Not as deep as his introduction to Prajnaparamita (or Hannya-kyō in Japanese), but still a good, comforting read pearled withSpiritual potato chips--
Not as deep as his introduction to Prajnaparamita (or Hannya-kyō in Japanese), but still a good, comforting read pearled with nuggets of wisdom—the kind of book you'd want to pick up when you're feeling down.
Some of the advice and thoughts I appreciated are:
-Try not to aim for "correctness" because it can only suffocate you and others around you. Let's just say we don't know what's correct and what's not, and aim for "fun."(39)
-Interdependence of words and body: "When something happens to our body, we look for words in order to rationalize it. Conversely, when we utter words, the body changes in order to make them into reality" (42). Experiment by saying, in past tense, "It's gotten hot."
-The impossibility of being consistent and finding the ONE path through life (57); Choosing one thing over another (taku-itsu) goes after "correctness" or "aesthetics" while "choosing both (or all)" goes after "fun" (58)
-Same action, different reactions: 「手を拍てば 鯉は寄り来る鹿は逃ぐ 下女は茶をくむ 猿沢の池」[Clapp your hands / and koi comes swimming, deer runs away, / servant girl makes tea / the pond at Saruzawa] (62)
-Really listening. A conversation between mom and baby: "Mom-mom" "Yeah, I'm mom-mom" "Boo boo" "Haha, that's right, boo boo!" (77)
-Improvement and perfection. It's probably better to accept both, that we are in need of constant improvement and that we are all perfect at every moment (83).
-The power of innocence (as represented by peaches). こちらの買ってな都合で怒ってふりあげたこぶしも、自分を信じて無邪気に笑う顔にはふりおろせない。(86).
-Play and purpose. Isn't it when we don't know where we are going, why we are even walking, that we dance? ...一遍上人の念仏踊りなんかも、自分というちっぽけな認識を捨てる、常識のなかでの私を捨てる。いわば捨てるための踊りだと思うんですが、まあなんといったって楽しいし恍惚とするんでしょうね。(93)
-On faith: believing and finding (or feeling) the harmony inside and creating something while radiating that inner harmony outward (信仰というのは、おそらく内側の調和を信じてそれを実感し、それを外側に発散しながら何かを創り上げることじゃないかと思います。) (104)
-The myth of personal identity. Whatever identity you choose for yourself, it picks out only one aspect of your self. An aspect that you let represent you by chance (106)
-有漏地（うろじ）より無漏地（むろじ）へ帰る一休み 雨降らば降れ風吹かば吹け (by Ikkyu: "muroji" meaning "a state in which nothing leaks out" or just "enlightenment"); life is like a little break before going back to the place we came from (muroji), so whatever hardships you suffer, they're not a big deal, so let the rain come down and wind blow! Hahaha! (138-139)
-How to deal with unpleasant experiences: Believe that 1) you are given everything you need; and 2) everything that happens to you happens to teach you a lesson and deepen you as a person. (219)
-Abandoning your own hope and responding to others' hopes. つまり将来への希望を次々に叶える生き方をしてきて、もうある程度叶ってるんでしょ。だったらそろそろ希望を持つのを止めたらどうかと思うんです。そう言うとなんだか夢も希望もない、と受けとるかもしれませんが、そうじゃないんです。これまでは周囲のことを二の次にして、自分で勝手に限定した自己を実現しようとしてきた。だけどこれからは、周囲の希望に応じてみてはどうか、ということです。(222)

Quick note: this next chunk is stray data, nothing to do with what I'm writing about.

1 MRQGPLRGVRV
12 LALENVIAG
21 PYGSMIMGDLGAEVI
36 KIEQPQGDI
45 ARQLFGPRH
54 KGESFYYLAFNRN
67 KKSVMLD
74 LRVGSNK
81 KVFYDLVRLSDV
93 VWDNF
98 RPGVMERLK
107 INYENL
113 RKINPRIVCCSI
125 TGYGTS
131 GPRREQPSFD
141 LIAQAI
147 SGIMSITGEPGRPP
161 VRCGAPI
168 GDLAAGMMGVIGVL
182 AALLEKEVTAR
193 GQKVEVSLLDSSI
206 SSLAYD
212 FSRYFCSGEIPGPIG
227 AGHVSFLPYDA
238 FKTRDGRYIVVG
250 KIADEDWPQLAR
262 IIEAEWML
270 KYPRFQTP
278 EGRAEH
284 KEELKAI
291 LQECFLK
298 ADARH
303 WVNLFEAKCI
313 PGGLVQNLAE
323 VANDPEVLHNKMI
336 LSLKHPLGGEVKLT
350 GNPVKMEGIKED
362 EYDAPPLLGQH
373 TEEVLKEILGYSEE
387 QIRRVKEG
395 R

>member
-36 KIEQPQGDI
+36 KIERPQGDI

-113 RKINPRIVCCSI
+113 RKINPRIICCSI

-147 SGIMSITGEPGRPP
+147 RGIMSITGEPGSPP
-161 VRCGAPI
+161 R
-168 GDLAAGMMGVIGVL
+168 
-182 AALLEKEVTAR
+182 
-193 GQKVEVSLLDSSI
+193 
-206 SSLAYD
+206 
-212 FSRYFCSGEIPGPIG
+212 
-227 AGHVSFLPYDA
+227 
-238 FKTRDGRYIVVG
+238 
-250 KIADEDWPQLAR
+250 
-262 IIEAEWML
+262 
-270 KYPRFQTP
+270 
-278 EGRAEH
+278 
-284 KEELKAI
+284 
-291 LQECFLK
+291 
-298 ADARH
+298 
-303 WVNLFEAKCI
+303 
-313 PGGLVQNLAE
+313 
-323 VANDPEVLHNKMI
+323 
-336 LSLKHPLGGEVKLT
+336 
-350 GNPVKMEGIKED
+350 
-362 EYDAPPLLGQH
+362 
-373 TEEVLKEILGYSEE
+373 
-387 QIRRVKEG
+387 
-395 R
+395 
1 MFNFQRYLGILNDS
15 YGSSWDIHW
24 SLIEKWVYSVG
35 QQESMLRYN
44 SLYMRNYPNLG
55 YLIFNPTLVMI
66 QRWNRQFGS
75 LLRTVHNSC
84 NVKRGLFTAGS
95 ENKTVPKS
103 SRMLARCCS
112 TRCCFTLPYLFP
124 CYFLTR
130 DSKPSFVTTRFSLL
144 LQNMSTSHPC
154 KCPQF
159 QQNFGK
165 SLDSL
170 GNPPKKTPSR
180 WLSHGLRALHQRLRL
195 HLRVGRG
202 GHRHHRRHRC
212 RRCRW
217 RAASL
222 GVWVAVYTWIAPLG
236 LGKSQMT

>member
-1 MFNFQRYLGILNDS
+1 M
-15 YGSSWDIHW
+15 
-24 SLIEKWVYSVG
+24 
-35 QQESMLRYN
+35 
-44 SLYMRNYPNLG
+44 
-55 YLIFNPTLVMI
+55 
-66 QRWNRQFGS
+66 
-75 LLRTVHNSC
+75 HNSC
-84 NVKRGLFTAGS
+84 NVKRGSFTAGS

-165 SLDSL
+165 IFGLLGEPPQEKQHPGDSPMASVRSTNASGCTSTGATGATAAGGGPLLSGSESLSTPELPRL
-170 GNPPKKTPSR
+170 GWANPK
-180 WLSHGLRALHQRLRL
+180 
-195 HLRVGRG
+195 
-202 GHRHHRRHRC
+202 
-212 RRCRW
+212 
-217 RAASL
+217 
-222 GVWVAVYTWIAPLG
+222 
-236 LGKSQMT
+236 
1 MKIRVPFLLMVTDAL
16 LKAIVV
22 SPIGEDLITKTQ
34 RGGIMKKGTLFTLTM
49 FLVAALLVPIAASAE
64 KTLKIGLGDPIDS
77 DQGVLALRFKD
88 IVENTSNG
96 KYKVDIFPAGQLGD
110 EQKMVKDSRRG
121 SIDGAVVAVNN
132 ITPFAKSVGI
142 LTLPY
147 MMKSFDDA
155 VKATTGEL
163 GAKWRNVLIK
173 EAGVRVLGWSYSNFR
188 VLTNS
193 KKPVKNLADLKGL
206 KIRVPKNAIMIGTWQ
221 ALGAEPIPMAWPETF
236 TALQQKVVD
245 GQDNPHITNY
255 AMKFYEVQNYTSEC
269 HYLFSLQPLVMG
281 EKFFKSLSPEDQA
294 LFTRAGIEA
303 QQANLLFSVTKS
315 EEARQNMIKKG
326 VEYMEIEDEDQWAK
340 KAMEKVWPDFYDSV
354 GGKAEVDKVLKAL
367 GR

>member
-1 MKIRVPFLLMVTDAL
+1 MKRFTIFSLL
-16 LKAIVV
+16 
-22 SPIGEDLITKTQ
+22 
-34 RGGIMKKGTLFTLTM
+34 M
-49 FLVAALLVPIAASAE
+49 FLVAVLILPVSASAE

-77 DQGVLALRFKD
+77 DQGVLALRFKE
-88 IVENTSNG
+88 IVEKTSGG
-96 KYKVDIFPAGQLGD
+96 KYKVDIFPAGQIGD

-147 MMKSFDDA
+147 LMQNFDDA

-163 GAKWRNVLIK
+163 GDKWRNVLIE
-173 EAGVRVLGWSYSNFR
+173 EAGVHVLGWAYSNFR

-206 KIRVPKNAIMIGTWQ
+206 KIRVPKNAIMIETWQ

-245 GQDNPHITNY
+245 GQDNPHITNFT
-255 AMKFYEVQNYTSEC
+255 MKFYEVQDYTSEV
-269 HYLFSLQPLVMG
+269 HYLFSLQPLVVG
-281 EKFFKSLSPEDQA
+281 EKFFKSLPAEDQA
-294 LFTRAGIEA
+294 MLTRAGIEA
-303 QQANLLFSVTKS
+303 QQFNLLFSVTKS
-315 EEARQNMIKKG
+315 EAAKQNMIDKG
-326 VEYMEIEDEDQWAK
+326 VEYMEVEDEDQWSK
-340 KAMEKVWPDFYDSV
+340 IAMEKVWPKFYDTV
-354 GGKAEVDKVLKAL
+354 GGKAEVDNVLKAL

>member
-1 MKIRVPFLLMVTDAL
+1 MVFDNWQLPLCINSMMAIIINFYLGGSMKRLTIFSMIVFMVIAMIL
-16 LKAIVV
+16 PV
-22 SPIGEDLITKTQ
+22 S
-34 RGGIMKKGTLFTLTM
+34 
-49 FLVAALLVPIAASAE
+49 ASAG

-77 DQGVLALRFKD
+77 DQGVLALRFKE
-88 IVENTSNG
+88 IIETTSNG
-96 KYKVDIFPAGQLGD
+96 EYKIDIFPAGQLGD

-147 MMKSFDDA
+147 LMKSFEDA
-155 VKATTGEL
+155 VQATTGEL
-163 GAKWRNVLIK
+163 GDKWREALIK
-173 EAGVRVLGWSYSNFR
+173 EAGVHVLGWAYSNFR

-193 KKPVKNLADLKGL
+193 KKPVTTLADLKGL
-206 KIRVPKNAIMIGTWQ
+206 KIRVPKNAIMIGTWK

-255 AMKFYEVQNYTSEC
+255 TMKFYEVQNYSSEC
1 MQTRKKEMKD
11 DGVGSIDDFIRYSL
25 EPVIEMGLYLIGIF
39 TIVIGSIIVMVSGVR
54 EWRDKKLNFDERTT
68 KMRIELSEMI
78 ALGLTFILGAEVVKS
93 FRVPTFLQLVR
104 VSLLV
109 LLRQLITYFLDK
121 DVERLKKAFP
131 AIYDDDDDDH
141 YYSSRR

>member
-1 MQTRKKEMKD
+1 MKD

-Suppressing emotions and how they can literally appear in front of you in the shape of another person: 多くの人は自分のなかによくない感情、抱くべきでない感情を抱いたとき、それを否定し、押さえ込もうとします。しかしそんな抑圧された感情はその人の中にずっと居座ることになるんです。そしてそれがやがて他人の形をとって現れる。そう言うと気味が悪いかもしれませんので、その人（嫌いな人）の存在が強烈に気になるのはその抑圧された感情のせいだと言い直しましょうか。(226-227)...more
I read this slim volume just because one of the prominent Kierkegaard scholars, C. Stephen Evans recommends it in his introduction to Cambridge'sMeh—
I read this slim volume just because one of the prominent Kierkegaard scholars, C. Stephen Evans recommends it in his introduction to Cambridge's Fear and Trembling as "the best single volume introduction to Kierkegaard's life and thought."
Maybe I had too high an expectation from such a slim volume that calls itself "an introduction," but I for one would have liked to know a lot more in detail. Her brief explanation of how the life of the senses and ethical life are related in Either/Or was definitely helpful (as it's often difficult to make out what Kierkegaard is really getting at due to all the abstract Hegelian terminology), and I would've liked more of the same in other Kierkegaardian topics like truth as subjectivity and faith (though Watkin does touch on both, albeit too quickly for my taste).
Granted, the book does cover a lot of ground, from K's bibliography and intellectual legacy to his theologico-philosophical concepts, like the different lifestyles (the philistine, the aesthete, and the religious-ethicist), the tension between two conceptions of Christianity (moderate altruism & living in a community vs. total self-renunciation in following Christ's example), the four criteria for distinguishing sham revelation from genuine one (incoherence, newness, consistency of claim, and godly/mature character), and his pseudonymous authorship and its purpose of indirect communication (acting as a trigger or an occasion for making an existential Christian life choice of living under ethical-religious requirements).
And this might be more than enough for those who are coming to Kierkegaard for the first time (hence the "introduction"), but for someone who's familiar with Kierkegaard's writings and who's struggled through them, this will leave them wanting.
Maybe I'll pick up C. Stephen Evan's introduction. Or maybe not. Maybe I'll just plunge into those books by Kierkegaard I have been meaning to (but scared to) plunge into (Philosophical Fragments and monumental Concluding Unscientific Postscript.
This is a difficult book to engage with, not just because of Garfield's liberal use of academic jargon (abstracta, reDifficult, but rewarding overall—